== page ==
Learn how to treat the most common bug bites in the metro Atlanta area
We love providing Metro Atlanta homeowners with superior pest control service and top-notch information on how to combat common insects and critters in Georgia. But we also know that sometimes you just have a random question you'd love a quick answer for.
If you've got a pest question, reach out to us on Facebook and Instagram with your question and use the hashtag #AskBREDA. Then check back to the blog each month to see if we tackle your question!
This month, we received these questions:
Question: How should you treat a mosquito bite so it doesn't itch forever?
To best answer this question, you need to understand what is happening when a mosquito bites you. After the mosquito lands on you and is feeding, it injects saliva into your skin. Your body reacts to the saliva resulting in a bump and itching. For those who are allergic or more sensitive to mosquito bites, the reaction is much more intense and requires medical assistance.
Here are some simple treatment steps for mosquito bites:
Wash the area with soap and water.
Apply an ice pack for 10 minutes to reduce swelling and itching. Reapply the ice pack to the area as needed.
Apply a mixture of baking soda and water to the bite, which can help reduce the itch response happening under the skin.
Use an over-the-counter anti-itch or antihistamine cream to help relieve itching. (ex. Hydrocortisone cream)
Question: Besides mosquitoes, what other insects could bite me and how do I treat those bites?
Our first bug isn't much of a surprise: ants, specifically >a href="https://www.bredapest.com/ants">fire ants. Other ants will bite, sting, or inject venom into your skin, but fire ants pose the greatest risk, especially to children in the summer months. Since summertime is the time to run around the backyard or the park, kids could blindly run through an ant hill and not realize what they've done until they are being bit by the angry ants. During an ant bite, the ant will grab your skin with its pinchers and release a chemical called formic acid into your skin. Some people are allergic to formic acid and could experience an allergic reaction from the ant bite.
If you or your child are stung by a fire ant, here are some immediate steps to take:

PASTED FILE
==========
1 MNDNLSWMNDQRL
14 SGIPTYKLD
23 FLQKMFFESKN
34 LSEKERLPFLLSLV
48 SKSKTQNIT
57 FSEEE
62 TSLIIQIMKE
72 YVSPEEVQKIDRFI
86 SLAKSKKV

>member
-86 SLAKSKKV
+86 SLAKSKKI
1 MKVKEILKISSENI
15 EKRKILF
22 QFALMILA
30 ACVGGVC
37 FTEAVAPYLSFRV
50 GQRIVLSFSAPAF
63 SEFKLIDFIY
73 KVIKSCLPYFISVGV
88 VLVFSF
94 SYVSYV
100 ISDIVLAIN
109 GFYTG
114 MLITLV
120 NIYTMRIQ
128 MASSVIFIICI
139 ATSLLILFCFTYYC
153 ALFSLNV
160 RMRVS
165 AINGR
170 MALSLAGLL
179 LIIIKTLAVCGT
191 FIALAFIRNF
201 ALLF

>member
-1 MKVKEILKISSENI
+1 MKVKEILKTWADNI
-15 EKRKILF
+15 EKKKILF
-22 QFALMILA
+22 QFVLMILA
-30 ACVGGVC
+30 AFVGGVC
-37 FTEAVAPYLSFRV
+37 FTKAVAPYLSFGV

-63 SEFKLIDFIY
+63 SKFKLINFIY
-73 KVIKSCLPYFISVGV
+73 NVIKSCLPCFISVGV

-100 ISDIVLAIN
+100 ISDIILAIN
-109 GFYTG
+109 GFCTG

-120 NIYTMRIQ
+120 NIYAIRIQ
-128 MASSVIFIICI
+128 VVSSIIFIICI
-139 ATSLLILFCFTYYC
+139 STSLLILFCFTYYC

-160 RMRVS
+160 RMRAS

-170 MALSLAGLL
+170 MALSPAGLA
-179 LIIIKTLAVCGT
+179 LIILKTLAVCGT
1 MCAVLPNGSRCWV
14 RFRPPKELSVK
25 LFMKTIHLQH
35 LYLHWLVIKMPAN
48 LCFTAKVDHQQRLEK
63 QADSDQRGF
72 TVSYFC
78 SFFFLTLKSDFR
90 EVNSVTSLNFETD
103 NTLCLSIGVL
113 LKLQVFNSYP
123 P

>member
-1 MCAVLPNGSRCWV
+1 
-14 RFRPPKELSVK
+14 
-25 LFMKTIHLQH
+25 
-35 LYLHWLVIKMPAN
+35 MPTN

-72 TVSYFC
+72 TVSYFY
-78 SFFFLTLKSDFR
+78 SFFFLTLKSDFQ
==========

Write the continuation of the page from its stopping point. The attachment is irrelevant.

Wash the stung area with soap and water, then apply an antiseptic.
Apply a soothing ointment, like a hydrocortisone cream or calamine lotion, and cover the area with a dry, sterile bandage.
If swelling is a problem, apply an ice pack or cold compress to the area.
Another chomping insect you might encounter are biting gnats. There are thousands of species of "gnats," but the biting kind are most worrisome. Both male and female gnats feed on plant nectar. In some species, the females also need blood meal to make eggs. Biting midges are tiny flies that can be severe biting pests of humans, pets, livestock, and wildlife. Their blood-sucking habits also raise concerns about possible involvement in the transmission of disease agents. When a gnat bites, it uses scissor-like mouth structures to cut the skin, which can cause a raised, red bump on the skin of the person or animal.
To treat a gnat bite, follow these steps:
Apply a cloth dampened with cold water or filled with ice to the area of the bite or sting for 10 to 20 minutes. This helps reduce pain and swelling. If the injury is on an arm or leg, raise it.
Apply calamine lotion, baking soda paste, or 0.5% or 1% hydrocortisone cream to the affected area.
Other biting or stinging insects you may encounter this summer are wasps and bees. The female bees and wasps are the ones who sting. Wasps can sting multiple times whereas honey bees will leave their stinger in you. If you or your child aren't sure if a bee or wasp did the stinging, you can carefully look at the area and see if you see a stinger or not. If you do see a stinger, gently use tweezers or use a credit card to remove the stinger.
Mosquito bites can itch for days, but it is not uncommon to have very uncomfortable pain with wasp or bee stings. Here are some treatment steps you can take as soon as possible after a wasp or bee sting:
Immediately get ice or an ice pack on the sting.
If you or your child are not allergic or sensitive to Benadryl, taking a dose of that medication as soon as you can will help reduce the swelling and discomfort of the sting.
If the area becomes "very hot" or there is an increase in discomfort, baking soda paste, or 0.5% or 1% hydrocortisone cream will help to alleviate the discomfort.
Question: What should I be watching for if my child gets stung or bit by a bug?
Insect bites or sting can be more of a tense situation for children because it might be their first time dealing with that type of sting. All stinging insects can pose significant issues with children. As a parent of a child that's never been stung, you want to closely monitor the child over the next few hours to make sure they are not having an allergic reaction. Keep Benadryl on hand in the summer months, have ice packs in the freezer, and stock up on anti-itch creams. This preparation will save you a lot of time (and panic) when rushing to treat a child that's been stung. If at any point your child shows any signs of labored breathing or difficulty swallowing, immediately take them to the ER. If significant discomfort or swelling continues after 24 hours, take your child to see their pediatrician for further treatment options.
If you find yourself needing pest control and want it handled thoroughly, don't hesitate to give us a call. The BREDA Guarantee promises to fix your pest problem and keep it fixed—no matter the circumstances. Schedule a consultation online or give us a call at 770-466-6700.